Equifax: a quick accounting note on capitalizing expenses

It’s possible that Equifax is pulling on accounting levers to juice its earnings and the Adjusted EBITDA that it reports.  Capitalizing expenses (e.g. software development costs) creates profits now and losses later- it changes the timing of when expenses are recognized.

  1. On the balance sheets, capitalized internal-use software grew from 212.5M to 307.0M (an increase of 44% per year, or 94.5M).  This area of accounting is subjective- should software development costs be amortized over 3 years, 10 years, or somewhere in between?  What expenses should be considered capex?  Should these expenses even be capitalized?- some software companies don’t capitalize software development costs at all.  The answers are not clearcut.  However, accounting distortions can occur if a company were to suddenly aggressively capitalize expenses that it previously expensed.
  2. While capitalized internal-use software grew 94.5M, consolidated income before income taxes grew 91.6M in the same timeframe.  So it’s possible that Equifax’s growth is not as fast as it seems.

GAAP rules generally force software businesses to understate earnings initially- there is a lag between the cash spent on development and when the benefits of that spending hits a company’s bank account.  So I’m not opposed to the principle of capitalizing software development expenses.  However, in Equifax’s case, it seems a little aggressive for some of those expenses to be amortized over a 10-year period… I would be surprised if that software ages that well.  The latest 10-K states:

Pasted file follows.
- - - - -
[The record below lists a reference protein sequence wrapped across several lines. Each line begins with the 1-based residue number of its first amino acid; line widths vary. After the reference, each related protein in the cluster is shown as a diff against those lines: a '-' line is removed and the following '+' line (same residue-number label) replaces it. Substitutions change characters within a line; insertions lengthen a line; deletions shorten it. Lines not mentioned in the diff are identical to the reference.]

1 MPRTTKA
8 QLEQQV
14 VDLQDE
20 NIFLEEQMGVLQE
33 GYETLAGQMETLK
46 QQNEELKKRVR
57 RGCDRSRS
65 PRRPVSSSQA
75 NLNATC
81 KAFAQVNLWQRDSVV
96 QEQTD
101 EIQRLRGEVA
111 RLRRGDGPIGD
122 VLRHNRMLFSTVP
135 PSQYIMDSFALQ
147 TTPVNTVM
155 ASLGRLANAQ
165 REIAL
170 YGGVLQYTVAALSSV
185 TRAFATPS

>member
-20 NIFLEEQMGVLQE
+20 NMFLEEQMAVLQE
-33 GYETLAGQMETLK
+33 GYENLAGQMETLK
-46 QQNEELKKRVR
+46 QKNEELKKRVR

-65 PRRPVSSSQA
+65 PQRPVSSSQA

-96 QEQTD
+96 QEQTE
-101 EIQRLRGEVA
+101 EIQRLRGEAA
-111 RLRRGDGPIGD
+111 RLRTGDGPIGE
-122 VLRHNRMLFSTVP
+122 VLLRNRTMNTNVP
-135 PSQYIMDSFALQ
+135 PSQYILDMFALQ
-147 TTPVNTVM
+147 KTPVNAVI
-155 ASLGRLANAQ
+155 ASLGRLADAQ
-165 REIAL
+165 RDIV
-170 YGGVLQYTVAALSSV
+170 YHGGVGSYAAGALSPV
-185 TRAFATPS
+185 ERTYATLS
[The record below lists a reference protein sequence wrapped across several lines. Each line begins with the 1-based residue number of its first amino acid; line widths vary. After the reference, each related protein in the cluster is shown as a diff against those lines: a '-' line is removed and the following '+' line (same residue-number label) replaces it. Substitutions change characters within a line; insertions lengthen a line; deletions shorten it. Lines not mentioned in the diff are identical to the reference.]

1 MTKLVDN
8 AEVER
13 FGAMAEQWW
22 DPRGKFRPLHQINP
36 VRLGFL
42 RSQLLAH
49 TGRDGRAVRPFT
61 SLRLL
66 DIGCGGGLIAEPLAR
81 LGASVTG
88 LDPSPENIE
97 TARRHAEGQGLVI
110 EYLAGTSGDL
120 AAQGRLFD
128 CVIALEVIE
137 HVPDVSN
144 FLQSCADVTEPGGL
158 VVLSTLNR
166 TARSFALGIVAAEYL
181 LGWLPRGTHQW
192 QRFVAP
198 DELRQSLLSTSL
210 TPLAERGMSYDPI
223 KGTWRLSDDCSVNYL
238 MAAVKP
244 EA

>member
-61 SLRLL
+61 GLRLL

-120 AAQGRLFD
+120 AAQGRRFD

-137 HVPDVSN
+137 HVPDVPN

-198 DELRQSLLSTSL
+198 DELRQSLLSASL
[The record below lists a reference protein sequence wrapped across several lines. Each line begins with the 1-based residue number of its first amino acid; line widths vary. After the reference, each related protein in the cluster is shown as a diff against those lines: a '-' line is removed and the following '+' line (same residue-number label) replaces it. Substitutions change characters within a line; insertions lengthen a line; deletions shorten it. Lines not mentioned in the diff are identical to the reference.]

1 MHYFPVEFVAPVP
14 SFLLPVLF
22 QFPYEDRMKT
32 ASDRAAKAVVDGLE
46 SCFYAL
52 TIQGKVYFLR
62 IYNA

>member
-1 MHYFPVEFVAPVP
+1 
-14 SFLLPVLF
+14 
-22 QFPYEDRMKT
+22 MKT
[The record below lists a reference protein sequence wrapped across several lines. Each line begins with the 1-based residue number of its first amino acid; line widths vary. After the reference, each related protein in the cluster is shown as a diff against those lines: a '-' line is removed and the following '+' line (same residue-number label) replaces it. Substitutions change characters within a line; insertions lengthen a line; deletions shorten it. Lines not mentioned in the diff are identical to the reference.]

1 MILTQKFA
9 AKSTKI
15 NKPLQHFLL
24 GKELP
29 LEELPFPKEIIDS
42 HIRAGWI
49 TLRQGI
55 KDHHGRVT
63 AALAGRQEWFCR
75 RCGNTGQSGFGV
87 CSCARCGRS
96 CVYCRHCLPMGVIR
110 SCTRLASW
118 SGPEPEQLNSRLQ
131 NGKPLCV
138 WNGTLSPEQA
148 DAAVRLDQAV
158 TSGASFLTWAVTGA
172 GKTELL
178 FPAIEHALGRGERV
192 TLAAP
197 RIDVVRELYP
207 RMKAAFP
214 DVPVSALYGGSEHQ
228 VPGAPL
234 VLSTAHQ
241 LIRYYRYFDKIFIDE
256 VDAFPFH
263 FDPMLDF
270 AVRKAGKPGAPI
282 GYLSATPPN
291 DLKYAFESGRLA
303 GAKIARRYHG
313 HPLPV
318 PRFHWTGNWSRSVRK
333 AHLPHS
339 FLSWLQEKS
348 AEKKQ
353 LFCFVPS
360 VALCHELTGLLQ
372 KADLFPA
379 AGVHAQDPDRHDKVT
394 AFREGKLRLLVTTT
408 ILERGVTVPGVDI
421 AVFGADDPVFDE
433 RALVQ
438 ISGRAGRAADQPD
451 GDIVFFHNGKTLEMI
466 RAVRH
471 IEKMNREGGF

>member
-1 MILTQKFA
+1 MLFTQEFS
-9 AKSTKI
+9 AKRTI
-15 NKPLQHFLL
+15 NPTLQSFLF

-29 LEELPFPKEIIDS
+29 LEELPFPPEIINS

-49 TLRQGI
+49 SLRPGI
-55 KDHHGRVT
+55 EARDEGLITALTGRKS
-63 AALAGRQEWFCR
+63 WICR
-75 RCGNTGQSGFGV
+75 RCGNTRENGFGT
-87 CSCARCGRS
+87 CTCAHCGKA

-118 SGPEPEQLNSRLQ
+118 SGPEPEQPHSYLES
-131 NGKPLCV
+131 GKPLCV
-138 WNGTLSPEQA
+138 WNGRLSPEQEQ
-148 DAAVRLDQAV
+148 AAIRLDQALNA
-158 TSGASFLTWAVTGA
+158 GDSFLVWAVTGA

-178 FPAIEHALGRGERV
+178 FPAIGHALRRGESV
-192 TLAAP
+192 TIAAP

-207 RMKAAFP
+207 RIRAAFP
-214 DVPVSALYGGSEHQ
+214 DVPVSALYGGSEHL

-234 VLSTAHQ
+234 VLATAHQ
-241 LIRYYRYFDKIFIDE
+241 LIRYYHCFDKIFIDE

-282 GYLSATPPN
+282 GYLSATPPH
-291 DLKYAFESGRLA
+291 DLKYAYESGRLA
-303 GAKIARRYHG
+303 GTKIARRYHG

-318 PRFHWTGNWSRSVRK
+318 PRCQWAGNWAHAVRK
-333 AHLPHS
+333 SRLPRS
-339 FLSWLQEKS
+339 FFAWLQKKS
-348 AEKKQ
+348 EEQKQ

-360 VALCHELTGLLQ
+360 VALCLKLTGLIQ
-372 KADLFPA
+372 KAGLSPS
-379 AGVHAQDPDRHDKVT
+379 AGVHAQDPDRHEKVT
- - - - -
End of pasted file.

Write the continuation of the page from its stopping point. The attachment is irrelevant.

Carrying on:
Capitalized internal-use software and systems costs are subsequently amortized on a straight-line basis over a three- to ten-year period after project completion and when the related software or system is ready for its intended use.

Additional points

  1. From 2014 to 2016, total capex more than doubled from 86.4M to 191.5M (an increase of 49% per year).
  2. Digging a little deeper, most of that increase occurred in “General Corporate” capex.  That capex grew from 32.3M to 87.6M (an increase of 65% per year).  It strikes me as weird this capex would rise so rapidly given that revenue growth at Equifax has been far below 65% per year.

In the last 3 reported quarters, capitalized internal-use software continued to grow from 307.0M to 388.0M.

*Disclosure:  No position.  (For whatever’s it worth, I would rather be long Equifax rather than short the stock if I were forced to choose.)  

2 thoughts on “Equifax: a quick accounting note on capitalizing expenses

  1. Interesting take. Given the issues around the security breach, I’m guessing accounting is not top of mind for most investors at the moment.

    • Originally I thought that the security breach is a one-time thing that Equifax would overcome. In the grand scheme of things, it doesn’t seem like the worst thing in the world because consumers would likely forget about the controversy.

      But even before the breach, I’m not sure if Equifax is a dynamic and high-growth company. I don’t know if I will be right about their growth, but I will be leaving that stock alone. Thanks for the comment!

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